. Yiannis Books - stories of Corfu and Greece
Yiannis Books

John Waller was born in Hythe, Kent in 1940 and was evacuated. After Cambridge University, he trained as an engineer at IBM and set up and ran a successful computer company in 1969. In 1970, he and his Danish wife built a minute house in Corfu, where he has written his seven non-fiction books after his retirement in 1999. He was Liberal Democrat Parliamentary Candidate for Twickenham in 1979, 1983 and 1987.

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India, the Balkans and Greece in 2015

Two Cambridge students hitchhike to India through Tito’s Yugoslavia and Greece, recently under German occupation and then divided by civil war. In Turkey John records the deportation of Armenians to Syria where ISIS is today. In Iran, the CIA coup creates real danger for John. In Amritsar, there is anger over partition, and in Delhi they have tea with Indira Gandhi. John revisits India, discusses the refugee crisis and Syrian Civil War in the Balkans and lives the Greek tragedy.

“This is a really interesting piece of work, which blends personal anecdote and adventure with the history and politics of the places visited on an epic journey.” – Vince Cable, November 2015

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With friends, flowers and food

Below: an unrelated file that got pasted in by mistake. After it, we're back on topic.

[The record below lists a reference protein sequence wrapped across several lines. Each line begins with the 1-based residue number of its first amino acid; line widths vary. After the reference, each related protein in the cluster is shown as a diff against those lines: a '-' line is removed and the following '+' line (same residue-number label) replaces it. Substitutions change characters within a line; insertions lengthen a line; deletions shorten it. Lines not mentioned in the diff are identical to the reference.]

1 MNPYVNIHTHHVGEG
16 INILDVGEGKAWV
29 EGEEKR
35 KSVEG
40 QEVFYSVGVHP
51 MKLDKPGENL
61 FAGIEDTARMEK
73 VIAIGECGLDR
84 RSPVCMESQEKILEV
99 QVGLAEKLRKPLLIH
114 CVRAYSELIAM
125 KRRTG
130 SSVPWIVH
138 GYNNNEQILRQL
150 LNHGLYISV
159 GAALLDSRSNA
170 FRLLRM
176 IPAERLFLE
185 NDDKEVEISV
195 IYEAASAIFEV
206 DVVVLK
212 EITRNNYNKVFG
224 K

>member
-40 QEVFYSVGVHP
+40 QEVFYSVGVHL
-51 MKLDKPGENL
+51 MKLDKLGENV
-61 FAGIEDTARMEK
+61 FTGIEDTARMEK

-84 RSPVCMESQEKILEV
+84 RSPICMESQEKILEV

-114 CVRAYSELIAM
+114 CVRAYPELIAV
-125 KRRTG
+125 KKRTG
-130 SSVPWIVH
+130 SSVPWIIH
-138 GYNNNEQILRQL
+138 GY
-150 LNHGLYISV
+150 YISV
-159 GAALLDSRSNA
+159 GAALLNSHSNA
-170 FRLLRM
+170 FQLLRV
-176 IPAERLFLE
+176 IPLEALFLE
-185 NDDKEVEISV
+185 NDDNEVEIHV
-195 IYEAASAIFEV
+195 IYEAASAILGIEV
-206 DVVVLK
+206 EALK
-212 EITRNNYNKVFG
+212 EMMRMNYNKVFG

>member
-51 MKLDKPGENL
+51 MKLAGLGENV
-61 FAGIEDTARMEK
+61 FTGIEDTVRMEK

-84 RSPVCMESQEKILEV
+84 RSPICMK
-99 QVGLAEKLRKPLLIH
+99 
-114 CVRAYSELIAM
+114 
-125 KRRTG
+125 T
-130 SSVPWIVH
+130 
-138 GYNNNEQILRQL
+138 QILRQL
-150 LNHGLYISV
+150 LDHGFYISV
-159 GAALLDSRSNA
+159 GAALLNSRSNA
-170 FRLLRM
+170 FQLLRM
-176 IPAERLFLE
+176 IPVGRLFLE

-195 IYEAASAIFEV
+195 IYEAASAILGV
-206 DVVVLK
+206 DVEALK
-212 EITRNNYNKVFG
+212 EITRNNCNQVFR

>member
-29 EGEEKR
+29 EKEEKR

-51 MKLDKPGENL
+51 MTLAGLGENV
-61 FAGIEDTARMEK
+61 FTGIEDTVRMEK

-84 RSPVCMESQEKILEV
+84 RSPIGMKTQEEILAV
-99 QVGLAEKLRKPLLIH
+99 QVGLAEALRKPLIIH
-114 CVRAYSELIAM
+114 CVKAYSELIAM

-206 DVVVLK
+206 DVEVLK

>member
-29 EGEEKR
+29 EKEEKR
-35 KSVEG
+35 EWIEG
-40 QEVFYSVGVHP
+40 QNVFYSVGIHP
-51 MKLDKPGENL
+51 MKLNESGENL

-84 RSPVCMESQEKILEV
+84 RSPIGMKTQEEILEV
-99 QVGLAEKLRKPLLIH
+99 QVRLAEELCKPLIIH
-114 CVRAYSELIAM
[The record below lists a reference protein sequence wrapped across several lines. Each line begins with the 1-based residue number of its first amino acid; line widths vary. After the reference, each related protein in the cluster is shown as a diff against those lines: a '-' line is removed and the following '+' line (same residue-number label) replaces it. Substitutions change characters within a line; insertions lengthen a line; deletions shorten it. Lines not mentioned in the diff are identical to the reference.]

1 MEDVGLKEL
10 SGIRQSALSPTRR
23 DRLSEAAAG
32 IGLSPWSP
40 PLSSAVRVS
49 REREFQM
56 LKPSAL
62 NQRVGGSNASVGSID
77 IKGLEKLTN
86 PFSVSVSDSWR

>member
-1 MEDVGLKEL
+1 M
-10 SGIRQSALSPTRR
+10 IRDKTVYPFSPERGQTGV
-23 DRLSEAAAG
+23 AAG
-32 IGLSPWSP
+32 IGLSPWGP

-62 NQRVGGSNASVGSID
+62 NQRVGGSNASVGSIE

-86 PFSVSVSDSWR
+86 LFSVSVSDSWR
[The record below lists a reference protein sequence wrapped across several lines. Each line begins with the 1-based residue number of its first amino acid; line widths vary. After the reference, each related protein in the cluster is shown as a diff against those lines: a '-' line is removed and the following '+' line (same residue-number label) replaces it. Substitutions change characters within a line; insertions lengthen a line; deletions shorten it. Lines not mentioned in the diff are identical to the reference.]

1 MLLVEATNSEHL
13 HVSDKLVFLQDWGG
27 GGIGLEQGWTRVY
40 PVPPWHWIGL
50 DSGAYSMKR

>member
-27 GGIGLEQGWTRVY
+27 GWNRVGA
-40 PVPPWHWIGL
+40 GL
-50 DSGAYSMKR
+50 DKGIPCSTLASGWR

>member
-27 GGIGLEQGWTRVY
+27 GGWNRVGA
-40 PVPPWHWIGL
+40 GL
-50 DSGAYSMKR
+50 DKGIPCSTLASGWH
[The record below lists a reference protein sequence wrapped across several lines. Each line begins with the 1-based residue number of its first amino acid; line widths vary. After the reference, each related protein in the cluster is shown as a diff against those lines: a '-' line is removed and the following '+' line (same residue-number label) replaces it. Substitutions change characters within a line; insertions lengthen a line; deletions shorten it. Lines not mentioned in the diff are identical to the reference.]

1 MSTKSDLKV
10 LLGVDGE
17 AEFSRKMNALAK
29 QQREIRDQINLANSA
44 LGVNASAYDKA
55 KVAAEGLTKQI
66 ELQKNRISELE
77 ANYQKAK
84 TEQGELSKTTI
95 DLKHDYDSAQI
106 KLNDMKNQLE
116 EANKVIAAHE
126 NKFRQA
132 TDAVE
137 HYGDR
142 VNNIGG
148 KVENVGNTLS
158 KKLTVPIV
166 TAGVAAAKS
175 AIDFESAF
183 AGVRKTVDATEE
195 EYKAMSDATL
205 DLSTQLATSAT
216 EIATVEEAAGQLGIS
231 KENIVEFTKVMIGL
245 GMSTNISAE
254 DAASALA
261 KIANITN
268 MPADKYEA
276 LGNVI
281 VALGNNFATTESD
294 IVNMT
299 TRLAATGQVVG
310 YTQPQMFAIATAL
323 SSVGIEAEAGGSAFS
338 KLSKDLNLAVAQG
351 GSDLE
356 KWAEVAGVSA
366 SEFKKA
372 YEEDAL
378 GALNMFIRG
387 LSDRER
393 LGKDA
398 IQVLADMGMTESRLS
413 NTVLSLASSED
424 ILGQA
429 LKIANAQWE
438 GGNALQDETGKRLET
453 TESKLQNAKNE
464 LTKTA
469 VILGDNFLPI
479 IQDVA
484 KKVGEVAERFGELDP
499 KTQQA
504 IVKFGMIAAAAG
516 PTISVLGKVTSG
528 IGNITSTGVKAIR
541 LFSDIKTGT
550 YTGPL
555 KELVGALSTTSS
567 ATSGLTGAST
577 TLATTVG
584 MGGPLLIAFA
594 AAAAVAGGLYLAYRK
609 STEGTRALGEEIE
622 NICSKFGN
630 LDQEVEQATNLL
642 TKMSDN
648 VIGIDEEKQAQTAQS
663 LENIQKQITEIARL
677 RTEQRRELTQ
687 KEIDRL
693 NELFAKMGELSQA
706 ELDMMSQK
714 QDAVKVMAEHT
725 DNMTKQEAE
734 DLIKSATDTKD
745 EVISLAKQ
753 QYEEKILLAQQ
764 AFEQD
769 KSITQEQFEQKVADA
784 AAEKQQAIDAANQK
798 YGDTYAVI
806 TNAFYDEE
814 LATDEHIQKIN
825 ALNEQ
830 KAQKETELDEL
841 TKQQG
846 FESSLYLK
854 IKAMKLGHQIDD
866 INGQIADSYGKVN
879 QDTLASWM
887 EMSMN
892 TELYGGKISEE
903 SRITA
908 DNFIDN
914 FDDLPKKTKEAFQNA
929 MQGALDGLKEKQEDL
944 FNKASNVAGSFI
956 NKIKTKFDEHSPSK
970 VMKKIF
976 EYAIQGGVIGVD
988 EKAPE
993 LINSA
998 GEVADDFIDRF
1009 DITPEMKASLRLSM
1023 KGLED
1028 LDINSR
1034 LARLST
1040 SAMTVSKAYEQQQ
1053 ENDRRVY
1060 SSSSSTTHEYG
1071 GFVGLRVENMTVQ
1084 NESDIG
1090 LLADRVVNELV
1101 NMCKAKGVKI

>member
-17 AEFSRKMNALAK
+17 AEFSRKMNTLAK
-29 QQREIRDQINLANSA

Three septuagenarians walk 180km of the Corfu Trail in eight days, from 18-30’s Kavos to picturesque Agni. The three oldies photograph flowers and sample Corfiot cuisine. Each day their local guest-walkers tell their stories. These 15 interviews help one understand Corfu. The maps and description of their walk will be invaluable for those who want to experience this spectacular and hilarious hike. The photos of the flowers are the first published for the island.
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Captures the magic” – Daily Mail  “An enchanting book” – Ramblers World Wide

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The arrival of the Black and Tans

"In that early summer of 1920 the political storm clouds had gathered around Ireland. The dream of Independence, for which the blood of seven centuries had so often flowed, appeared as elusive and remote as ever. Promises, half promises and innuendoes evaporated, leaving first disillusionment, then bitterness and now open and active hostility … a crowning insult had been inflicted upon a harassed and poverty-stricken Ireland, when English jails provided 'soldiers' considered suitable to deal with the Irish question.
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"A remarkable account of the end of British rule" - The Irish Post

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An odyssey in Corfu

"It is said that it is best to see an island from the sea. It is like seeing a girl from a distance. As you get closer her features become clearer: the curves of the mountains, the colours of the hills and the sparkle of the windows in little houses, woken by the rising sun. Nothing could have been better than the sight of Corfu as Jannie and I sailed on the Brindisi ferry through the Corfu Channel early on a June morning in 1966..."
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"Wildly entertaining" - Evening Standard

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Avrio never comes